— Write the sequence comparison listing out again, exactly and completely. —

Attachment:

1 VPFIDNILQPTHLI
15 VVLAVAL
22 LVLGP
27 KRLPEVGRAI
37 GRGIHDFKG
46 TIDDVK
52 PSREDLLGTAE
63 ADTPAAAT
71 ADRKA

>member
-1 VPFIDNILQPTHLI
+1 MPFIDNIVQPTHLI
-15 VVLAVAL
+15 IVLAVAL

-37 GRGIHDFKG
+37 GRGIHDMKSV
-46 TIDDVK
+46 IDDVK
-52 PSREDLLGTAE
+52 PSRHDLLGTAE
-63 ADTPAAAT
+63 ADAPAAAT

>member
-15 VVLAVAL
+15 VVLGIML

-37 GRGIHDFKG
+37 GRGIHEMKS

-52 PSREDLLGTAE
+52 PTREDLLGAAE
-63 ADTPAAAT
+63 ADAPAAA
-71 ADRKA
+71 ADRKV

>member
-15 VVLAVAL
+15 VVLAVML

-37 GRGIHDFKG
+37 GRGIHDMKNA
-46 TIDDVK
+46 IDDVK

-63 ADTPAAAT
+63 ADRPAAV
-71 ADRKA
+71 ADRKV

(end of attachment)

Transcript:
1 VPFIDNILQPTHLI
15 VVLAVAL
22 LVLGP
27 KRLPEVGRAI
37 GRGIHDFKG
46 TIDDVK
52 PSREDLLGTAE
63 ADTPAAAT
71 ADRKA

>member
-1 VPFIDNILQPTHLI
+1 MPFIDNIVQPTHLI
-15 VVLAVAL
+15 IVLAVAL

-37 GRGIHDFKG
+37 GRGIHDMKSV
-46 TIDDVK
+46 IDDVK
-52 PSREDLLGTAE
+52 PSRHDLLGTAE
-63 ADTPAAAT
+63 ADAPAAAT

>member
-15 VVLAVAL
+15 VVLGIML

-37 GRGIHDFKG
+37 GRGIHEMKS

-52 PSREDLLGTAE
+52 PTREDLLGAAE
-63 ADTPAAAT
+63 ADAPAAA
-71 ADRKA
+71 ADRKV

>member
-15 VVLAVAL
+15 VVLAVML

-37 GRGIHDFKG
+37 GRGIHDMKNA
-46 TIDDVK
+46 IDDVK

-63 ADTPAAAT
+63 ADRPAAV
-71 ADRKA
+71 ADRKV